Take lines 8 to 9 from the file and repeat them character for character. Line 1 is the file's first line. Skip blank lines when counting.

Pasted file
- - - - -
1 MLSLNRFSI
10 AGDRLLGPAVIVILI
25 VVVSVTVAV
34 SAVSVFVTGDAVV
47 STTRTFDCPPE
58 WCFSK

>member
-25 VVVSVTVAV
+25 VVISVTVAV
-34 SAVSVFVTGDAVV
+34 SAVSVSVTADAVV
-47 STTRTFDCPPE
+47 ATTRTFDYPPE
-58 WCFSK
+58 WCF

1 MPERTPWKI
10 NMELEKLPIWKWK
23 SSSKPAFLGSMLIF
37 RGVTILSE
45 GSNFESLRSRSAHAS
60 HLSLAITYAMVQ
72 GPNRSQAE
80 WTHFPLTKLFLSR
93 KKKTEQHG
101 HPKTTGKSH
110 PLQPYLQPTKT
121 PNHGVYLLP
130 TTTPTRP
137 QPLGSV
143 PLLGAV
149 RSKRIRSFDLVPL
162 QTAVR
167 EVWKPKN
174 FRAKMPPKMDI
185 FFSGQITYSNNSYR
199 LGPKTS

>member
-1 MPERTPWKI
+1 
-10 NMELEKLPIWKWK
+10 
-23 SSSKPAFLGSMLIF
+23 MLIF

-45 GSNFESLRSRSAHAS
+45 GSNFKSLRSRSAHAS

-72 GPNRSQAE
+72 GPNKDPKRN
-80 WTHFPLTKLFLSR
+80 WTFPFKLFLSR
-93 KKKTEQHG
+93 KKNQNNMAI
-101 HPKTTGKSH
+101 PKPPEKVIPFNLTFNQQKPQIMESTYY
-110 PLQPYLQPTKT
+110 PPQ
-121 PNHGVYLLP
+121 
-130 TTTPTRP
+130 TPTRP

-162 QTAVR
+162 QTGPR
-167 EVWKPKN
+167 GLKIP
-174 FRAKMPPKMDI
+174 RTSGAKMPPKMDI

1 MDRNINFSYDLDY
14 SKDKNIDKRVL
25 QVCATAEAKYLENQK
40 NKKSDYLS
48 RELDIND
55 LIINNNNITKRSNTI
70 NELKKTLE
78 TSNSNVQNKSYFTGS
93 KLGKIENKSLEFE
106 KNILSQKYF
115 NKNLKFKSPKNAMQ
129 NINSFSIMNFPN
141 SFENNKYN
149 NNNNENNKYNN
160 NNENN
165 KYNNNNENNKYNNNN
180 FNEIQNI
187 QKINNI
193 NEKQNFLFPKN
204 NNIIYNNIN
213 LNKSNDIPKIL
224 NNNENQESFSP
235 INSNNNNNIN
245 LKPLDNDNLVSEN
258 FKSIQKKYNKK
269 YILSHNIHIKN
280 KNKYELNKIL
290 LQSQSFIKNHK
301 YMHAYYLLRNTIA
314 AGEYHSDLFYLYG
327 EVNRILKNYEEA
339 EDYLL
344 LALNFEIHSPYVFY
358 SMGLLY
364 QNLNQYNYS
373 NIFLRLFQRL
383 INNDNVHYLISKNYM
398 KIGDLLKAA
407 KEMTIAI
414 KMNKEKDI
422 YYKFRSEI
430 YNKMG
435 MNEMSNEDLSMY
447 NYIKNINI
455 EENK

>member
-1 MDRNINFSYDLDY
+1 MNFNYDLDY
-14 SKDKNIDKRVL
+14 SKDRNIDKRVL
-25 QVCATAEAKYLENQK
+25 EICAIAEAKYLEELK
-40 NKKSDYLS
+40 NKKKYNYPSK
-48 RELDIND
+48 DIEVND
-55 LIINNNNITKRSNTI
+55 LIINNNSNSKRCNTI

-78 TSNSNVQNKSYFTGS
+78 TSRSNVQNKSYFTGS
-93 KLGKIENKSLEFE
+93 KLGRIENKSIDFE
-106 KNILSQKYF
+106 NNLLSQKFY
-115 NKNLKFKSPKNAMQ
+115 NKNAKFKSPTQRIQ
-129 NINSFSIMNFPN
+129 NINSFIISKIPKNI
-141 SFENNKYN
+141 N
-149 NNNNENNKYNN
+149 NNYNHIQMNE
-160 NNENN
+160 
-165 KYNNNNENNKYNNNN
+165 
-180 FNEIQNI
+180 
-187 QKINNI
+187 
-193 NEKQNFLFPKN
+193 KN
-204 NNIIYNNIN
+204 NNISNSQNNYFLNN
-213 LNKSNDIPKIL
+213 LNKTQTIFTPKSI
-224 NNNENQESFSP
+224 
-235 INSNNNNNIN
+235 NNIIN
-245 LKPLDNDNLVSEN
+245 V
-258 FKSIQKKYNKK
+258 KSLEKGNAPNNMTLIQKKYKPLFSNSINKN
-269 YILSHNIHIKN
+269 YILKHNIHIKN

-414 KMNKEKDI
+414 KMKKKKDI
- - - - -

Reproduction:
-25 VVVSVTVAV
+25 VVISVTVAV